Skip to content


December 22, 2022

A LONG-DEAD relative of mine used to use this word loosely to describe people she considered different, incomprehensible and unfathomable, as in “queer kid”, not in any way to address their sexuality or gender but just to point out their eccentric, different nature as it appeared to her. “Queer”, like “Gay”, are now best-known as politically appropriated words mainly to unite people of certain sexual proclivities under a common snappy name but originally “Queer” meant odd and “Gay” meant joyful.

A good night’s entertainment for my relative might have been at a Danny La Rue show where the grand dame of drag camped it up by dressing up in women’s clothes and doing song and dance routines while winking mischievously at audience members safely in on the joke so able to have a gay time without being considered queer.

The 1970s was a strange, offensive decade which, in some ways, prepared us for the postmodern revolution my relative and dear old Danny did not live to see and live through (perhaps thankfully).

A revolution which would weaponise the word “queer” in a way she and Danny La Rue himself (a homosexual who spent much of his life in denial and deceit due to it being a criminal act for much of his life so he would have been imprisoned) would never have been able to comprehend.

This introduction will hopefully help you to understand that different words are used differently by different generations and that its meaning to one generation may be totally incomprehensible and/or offensive to another one (language is organic and changes and adapts with time). It is further complicated by the fact that it has a number of different meanings and can be used in a number of different contexts.

In these word definitions, I am, of course, concerned overwhelmingly with the militant motives of postmodernist academics who have invaded and conquered our universities to indoctrinate from a Social Justice perspective to produce permanently offended clones rather than actually teach open, impressionable minds by encouraging free, truly diverse and wide debate. I am grateful to Helen Pluckrose and James Lindsay for educating and enlightening me about this new, sinisterly Stalinist development which threatens to strangle free speech and common sense with an engulfing rapidly growing spread of suffocating, silencing and sentencing roots and branches which now actively make it an offence to speak and write openly, as a contact of mine who still teaches at Cardiff University recently found out when he had the temerity to speak his mind thinking that an educational establishment would be just the place for open, uncensored debate and discussion.

Crucial to that process of offensive thought and word policing currently in vogue is the requirement to repeat rampant remonstrances to anyone who wields words in the way my late relative might have which today, unlike yesterday, carry new menace and offense to the extent that, now, we avoid and censor to evade remonstrance from these angry liberals.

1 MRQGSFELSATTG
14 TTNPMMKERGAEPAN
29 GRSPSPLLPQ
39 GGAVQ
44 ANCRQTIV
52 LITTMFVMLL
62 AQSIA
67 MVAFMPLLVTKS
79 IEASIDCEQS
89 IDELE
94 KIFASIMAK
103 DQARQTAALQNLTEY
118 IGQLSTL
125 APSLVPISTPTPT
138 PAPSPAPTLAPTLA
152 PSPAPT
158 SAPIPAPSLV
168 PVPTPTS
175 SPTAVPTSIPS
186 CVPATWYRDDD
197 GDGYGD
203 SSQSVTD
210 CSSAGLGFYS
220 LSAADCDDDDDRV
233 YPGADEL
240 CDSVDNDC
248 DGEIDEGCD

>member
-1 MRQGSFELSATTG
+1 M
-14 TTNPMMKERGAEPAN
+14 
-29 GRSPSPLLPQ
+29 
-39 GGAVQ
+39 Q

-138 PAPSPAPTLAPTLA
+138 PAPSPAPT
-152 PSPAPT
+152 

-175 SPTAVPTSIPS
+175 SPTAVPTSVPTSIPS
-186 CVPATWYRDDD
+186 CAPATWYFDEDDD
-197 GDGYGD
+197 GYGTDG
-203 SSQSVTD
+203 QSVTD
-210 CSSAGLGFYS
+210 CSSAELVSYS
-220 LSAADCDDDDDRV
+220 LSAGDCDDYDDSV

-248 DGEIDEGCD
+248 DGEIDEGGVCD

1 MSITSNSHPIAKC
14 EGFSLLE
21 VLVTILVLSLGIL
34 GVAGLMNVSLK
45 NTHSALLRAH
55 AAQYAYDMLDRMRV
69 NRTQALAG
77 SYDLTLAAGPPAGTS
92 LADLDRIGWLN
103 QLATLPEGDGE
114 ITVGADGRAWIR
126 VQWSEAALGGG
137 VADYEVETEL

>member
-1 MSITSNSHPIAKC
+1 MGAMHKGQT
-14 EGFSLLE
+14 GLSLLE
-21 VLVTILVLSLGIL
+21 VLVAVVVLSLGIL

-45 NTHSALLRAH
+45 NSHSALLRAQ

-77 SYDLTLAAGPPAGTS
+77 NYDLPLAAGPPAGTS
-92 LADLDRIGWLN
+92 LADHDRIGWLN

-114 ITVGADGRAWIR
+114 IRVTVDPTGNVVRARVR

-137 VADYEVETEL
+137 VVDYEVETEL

So, additions since the 1970s – when “queer” was either an insult or a description – have introduced a completely new definition of a person whose gender identity is non-binary or differs from the sex they had or were identified as having at birth.

A “queer” as a noun may now be a man or a woman who reject binary (see last week’s word) measurement systems of gender and sexuality, i.e. female and male, homosexual and straight, and see instead multiple dimensions, possibilities and directions for everyone.

“Queer” as a transitive verb means to consider or interpret from a perspective that rejects traditional concepts of gender and sexuality so you can now “queer” something which many people may find neither odd nor joyful (a married man and woman) apart from you.

These completely new definitions are the result of what is termed Queer Theory and Queer Studies – the roots of which are in French Foucaldian and Derridean postmodernist philosophy adapted and adopted aggressively to control and coerce by west coast American university campus black activist radical feminist, race, sex and gender grievance-based liberals, who currently hold the conch.

Dictionary definitions, of course, are themselves tools of oppression and colonisation to them, so much of the work they have decided to do has been in challenging and changing the dictionary. Not only that, of course, but punishing and persecuting people who refuse to accept their modified modern versions.

I’m going to end this post now because I’m starting to feel a little queer.

No comments yet

Leave a Reply

Fill in your details below or click an icon to log in: Logo

You are commenting using your account. Log Out /  Change )

Twitter picture

You are commenting using your Twitter account. Log Out /  Change )

Facebook photo

You are commenting using your Facebook account. Log Out /  Change )

Connecting to %s

%d bloggers like this: